But having published the pictures under the headline "Oh My God", Ms Pieau, left, editor of French Closer, was yesterday feigning surprise at the uproar they had provoked. "These photos are not in the least shocking," she said.

French privacy laws

France's tough privacy laws are based on Article 9 of the Civil Code, dating back to 1970.

When the News of the World violated Max Mosley's privacy by secretly filming him with prostitutes in 2008, he knew he could exact damages in the Paris courts, even though only a small number of copies of the paper had been published in France.

But the tiny damages Mosley was awarded – about £8,600 – illustrate why the laws have little effect on France's gossip-driven magazines. Paltry fines can be justified by higher sales and the more unscrupulous titles even consider them a badge of honour.

"Sometimes they put on the front cover the quantity of fines they have attracted as a way of trying to demonstrate how interesting the content inside is," said Stig Abell, a former director of the Press Complaints Commission.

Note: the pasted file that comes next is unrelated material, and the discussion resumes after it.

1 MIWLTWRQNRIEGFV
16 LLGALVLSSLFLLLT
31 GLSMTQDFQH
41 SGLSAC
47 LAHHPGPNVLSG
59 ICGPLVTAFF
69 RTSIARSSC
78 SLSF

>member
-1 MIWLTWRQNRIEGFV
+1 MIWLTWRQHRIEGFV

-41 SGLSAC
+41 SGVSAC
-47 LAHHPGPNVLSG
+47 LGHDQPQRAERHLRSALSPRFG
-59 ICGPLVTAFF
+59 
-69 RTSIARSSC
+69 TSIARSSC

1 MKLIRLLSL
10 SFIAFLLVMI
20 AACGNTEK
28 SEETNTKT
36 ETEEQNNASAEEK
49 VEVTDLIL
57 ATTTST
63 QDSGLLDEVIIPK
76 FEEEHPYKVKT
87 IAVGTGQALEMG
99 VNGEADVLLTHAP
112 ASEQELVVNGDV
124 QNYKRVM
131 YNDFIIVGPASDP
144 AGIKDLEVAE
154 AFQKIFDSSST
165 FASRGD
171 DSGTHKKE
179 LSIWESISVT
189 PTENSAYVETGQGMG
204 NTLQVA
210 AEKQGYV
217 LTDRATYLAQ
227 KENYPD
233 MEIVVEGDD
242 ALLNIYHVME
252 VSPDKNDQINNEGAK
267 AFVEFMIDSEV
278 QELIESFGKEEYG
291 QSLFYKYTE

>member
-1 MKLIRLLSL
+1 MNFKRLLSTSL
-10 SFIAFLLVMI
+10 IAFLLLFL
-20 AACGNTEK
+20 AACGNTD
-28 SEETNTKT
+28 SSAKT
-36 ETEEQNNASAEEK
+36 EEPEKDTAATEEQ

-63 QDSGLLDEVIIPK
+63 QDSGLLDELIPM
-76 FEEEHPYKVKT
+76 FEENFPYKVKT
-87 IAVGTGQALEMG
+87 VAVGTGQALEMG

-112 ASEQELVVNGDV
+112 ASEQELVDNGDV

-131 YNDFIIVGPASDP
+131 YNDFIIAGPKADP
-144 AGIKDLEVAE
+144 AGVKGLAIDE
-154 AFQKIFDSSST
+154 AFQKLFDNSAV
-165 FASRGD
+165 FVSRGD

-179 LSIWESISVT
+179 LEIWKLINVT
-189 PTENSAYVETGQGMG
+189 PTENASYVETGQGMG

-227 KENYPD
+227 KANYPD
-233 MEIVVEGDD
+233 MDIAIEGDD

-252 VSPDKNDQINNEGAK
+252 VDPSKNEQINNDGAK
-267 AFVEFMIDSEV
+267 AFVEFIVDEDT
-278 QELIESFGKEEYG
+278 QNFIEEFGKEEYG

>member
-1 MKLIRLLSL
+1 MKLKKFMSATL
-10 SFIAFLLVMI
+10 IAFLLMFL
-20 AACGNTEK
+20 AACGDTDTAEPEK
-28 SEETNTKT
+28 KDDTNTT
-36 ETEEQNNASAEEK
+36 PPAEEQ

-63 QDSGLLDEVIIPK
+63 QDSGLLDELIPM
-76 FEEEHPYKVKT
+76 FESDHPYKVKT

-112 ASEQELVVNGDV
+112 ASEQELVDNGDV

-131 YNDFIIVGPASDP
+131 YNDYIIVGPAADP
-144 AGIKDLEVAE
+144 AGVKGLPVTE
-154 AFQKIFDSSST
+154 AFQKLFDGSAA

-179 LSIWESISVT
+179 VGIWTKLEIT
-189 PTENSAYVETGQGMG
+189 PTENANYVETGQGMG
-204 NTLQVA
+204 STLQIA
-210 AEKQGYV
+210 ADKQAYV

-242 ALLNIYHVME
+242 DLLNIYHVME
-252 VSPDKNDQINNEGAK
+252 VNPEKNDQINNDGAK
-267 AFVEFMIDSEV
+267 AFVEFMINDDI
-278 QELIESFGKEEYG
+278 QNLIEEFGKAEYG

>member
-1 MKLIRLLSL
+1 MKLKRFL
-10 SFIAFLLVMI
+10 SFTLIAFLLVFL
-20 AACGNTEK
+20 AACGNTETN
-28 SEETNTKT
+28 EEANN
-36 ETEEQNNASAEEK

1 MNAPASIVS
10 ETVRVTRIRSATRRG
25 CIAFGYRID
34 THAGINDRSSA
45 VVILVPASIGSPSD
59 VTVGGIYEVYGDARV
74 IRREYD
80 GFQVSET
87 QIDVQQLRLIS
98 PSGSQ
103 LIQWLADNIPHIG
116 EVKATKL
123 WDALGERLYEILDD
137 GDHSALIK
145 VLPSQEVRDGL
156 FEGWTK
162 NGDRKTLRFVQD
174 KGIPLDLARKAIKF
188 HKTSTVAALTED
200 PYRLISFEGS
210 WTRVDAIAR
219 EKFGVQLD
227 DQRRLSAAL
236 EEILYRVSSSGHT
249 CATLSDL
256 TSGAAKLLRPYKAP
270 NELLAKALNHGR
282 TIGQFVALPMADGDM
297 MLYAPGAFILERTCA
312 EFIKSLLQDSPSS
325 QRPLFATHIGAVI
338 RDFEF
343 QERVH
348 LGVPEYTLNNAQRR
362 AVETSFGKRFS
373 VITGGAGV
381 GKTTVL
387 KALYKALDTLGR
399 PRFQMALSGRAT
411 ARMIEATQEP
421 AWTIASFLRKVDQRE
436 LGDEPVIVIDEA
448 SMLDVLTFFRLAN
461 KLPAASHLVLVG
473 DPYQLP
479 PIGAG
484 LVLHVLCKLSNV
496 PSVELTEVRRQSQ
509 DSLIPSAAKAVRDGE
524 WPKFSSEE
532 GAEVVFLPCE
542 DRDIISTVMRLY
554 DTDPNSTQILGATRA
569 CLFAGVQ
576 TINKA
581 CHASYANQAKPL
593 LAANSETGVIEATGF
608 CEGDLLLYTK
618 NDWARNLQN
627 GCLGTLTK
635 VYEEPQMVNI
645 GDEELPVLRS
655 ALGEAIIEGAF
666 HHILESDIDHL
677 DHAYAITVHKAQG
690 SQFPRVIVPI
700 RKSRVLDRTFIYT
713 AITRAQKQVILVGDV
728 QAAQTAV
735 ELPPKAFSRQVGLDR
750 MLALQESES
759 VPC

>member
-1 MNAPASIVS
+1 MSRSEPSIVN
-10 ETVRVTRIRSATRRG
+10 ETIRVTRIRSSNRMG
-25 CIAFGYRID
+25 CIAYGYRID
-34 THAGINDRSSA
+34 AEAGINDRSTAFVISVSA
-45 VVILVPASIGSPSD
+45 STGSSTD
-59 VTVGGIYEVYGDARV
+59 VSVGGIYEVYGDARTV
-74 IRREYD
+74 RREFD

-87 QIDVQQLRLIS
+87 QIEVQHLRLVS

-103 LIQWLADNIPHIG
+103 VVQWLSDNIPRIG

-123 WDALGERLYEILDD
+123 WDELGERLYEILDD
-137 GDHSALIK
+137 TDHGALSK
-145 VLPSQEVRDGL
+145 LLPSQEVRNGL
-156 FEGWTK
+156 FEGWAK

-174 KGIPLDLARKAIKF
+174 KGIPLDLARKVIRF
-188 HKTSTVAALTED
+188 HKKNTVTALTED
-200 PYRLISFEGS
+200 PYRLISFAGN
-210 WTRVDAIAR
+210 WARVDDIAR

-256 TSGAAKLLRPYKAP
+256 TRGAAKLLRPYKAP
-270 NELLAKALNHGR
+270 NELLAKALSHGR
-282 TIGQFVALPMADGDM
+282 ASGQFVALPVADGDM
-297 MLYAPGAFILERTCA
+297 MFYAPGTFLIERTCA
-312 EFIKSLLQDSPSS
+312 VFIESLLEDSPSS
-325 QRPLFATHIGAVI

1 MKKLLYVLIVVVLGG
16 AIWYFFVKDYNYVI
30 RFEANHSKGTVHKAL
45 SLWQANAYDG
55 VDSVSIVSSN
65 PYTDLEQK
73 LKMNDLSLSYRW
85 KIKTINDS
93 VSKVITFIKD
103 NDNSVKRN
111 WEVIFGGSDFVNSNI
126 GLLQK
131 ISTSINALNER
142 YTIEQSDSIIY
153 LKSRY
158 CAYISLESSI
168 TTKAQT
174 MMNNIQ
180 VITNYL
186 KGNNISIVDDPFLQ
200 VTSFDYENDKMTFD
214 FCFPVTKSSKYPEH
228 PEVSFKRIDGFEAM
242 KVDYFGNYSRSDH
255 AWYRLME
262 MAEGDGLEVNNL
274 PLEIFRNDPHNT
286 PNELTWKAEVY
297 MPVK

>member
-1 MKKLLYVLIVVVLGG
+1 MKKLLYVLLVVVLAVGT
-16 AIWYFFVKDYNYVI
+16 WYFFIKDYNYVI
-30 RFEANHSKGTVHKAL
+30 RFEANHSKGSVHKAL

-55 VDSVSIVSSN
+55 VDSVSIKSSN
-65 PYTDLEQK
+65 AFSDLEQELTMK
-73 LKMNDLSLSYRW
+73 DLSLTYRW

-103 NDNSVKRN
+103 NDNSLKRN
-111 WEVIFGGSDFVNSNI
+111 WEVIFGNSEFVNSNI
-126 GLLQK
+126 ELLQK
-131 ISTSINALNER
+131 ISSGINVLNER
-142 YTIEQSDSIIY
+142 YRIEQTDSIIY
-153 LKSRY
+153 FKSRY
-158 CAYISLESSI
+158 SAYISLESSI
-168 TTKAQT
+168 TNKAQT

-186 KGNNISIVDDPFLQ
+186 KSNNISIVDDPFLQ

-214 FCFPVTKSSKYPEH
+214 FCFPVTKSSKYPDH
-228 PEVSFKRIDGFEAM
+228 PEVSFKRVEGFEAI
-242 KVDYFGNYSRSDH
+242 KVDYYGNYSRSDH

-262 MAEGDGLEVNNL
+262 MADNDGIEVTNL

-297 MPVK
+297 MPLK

Last night the publicist Max Clifford was among those advising St James's Palace to take legal action against the photographer to stop pictures being shot in the first place.

Ian Burrell

Start your day with The Independent, sign up for daily news emails
Have you tried new the Independent Digital Edition apps?
ebooks
ebooksA celebration of British elections
  • Get to the point
Latest stories from i100
Have you tried new the Independent Digital Edition apps?
Independent Dating
and  

By clicking 'Search' you
are agreeing to our
Terms of Use.

iJobs Job Widget
iJobs Media

Ashdown Group: Marketing Manager (B2B) - Romford - £40,000 + car

£35000 - £40000 per annum + car and benefits: Ashdown Group: Marketing Manager...

Guru Careers: Senior Account Manager / SAM

£30 - 35k: Guru Careers: A Senior Account Manager / SAM is needed to join the ...

Guru Careers: Management Accountant

£27 - 35k + Bonus + Benefits: Guru Careers: A Management Accountant is needed ...